Her majesty’s soft heart and majestic wings are made of apache plume, a local shrub I have sculpted a lot of fantasy creatures with for many moons. I’ve gotten to know this plant well. Normally, you harvest them for their strength and shapability. During this time of year, however, they grow a profusion of fuzzy, mauve plumes, which soon dry out and vanish on the breeze. It looks like eider down. I took a gamble that those I harvested a week prior to the sale, will last at least a full three weeks in a store. They lend a refinement that would be hard to find in any of the other native plants anywhere around here.

Finally, she is crowned in corn husk, so that from head to toe she shows off the plant’s amazing personality, it’s versatility, and its aesthetic charm.

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Finally, we present the men’s window display. This season’s slogan Step Into Your Personal Myth was conceived of by my lady, the multitalented Phoenix Simms who can be learned about more extensively here, (link to OCC About page, and here (link to phoenixsimmsart.com). Her idea for the slogan came after the mask was finished, which was also her achievement.

I was out of time. I reached out to her for help. I realized immediately I had asked the right person.

Phoenix got busy, utilizing most of the same materials I used to make the Fertility Princess, aiming for something more masculine this time. The mask which resulted impressed us both, at first sight, as something from myth.

I didn’t realize until I reviewed the above photograph, just now, but the chunky pine blocks behind the head serve as neck and shoulders to the face in the mask. That was pure luck, an accident, that the scale was so well-matched.

The effect was quite surprising once I spotted it. It makes the piece all over again for me. With no second thoughts, this blend of word and image speaks to me, on an essential level, while it simultaneously manages to convey an artfully inviting approach to men’s dress for Summer/Fall 2017.

 

Seventh Richest Realm Blues

My initial reaction to “Sequestro Express” was revulsion. I came away with a sense of dead-end dread. After it was over, I had to go search the web for something positive about poor Venezuela. And it wasn’t difficult, especially considering their abundant rainfall feeding the rivers Orinoco and Negro.

The geographic region of Venezuela is the seventh most bio-diverse on earth. What a mother lode of security against uncertain times that is. It’s a gift that keeps on giving. Long after resources run out here, they will flow in earth’s seventh richest realm.

Another somewhat less well-known gem is that the state-run gas monopoly practically gives energy away to the citizens of that country. To fill your gas tank in Caracas costs nickels and dimes. I learned this from listening to the director’s commentary track ( included with some supplemental material found on the “Sequestro Express” DVD). Not that I support the expansion of carbon economies, but for the natural resources be treated as if they belong to everyone sounds fair to me.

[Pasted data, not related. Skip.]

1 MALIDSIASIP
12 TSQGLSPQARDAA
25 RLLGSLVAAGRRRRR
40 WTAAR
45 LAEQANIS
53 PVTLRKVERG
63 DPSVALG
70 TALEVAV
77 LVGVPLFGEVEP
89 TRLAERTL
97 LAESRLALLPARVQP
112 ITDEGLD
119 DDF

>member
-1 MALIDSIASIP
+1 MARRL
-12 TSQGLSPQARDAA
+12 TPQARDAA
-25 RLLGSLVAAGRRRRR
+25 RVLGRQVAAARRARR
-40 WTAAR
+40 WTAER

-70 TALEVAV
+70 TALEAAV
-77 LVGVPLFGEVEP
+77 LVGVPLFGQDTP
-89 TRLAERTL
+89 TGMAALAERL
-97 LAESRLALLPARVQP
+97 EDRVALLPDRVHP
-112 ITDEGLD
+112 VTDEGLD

Likewise, everyone acknowledges Venezuelans are a country renowned for their physical beauty. This is owed to a particularly richly diverse racial fusion. Caucasian bloodlines make up only about forty percent of its population, suggesting pure white, if there ever was such a thing, is hardly attractive by itself.

A brief Wikipedia investigation turned up another nugget. There exists this bizarre meteorological phenomenon, in a land of eternal storm, at the mouth of a river where it flows into a lake. Nowhere else on the planet, supposedly, does lightening strike so consistently than in this place. Titanic storms resound through the clouds and pound the ground, day in and out , for weeks on end. It must be one of the modern wonders. Who can imagine a more shocking plot of land? So now we have something completely different that we can zoom out to for perspective, to maintain an appreciation of that distant country, whose political ideologies clash so much with the US.

 

Allow me to digress momentarily. I’d like to hit pause and praise the people that help purvey rare and fine films to the public. These are the somewhat invisible agents in the supply chain such as distributors, projectionists, video storeowners and festival programmers. They deserve a fair share of credit for the education we’ve received from watching fine films.

I picked up “Sequestro Express” at Video Library, Santa Fe’s last picture show, where one can still rent movies on VHS, DVD, and Blu-Ray. Its proprietress, Lisa Harris has helped elevate the minds of her fellow humans with her curatorial savvy for over 35 years.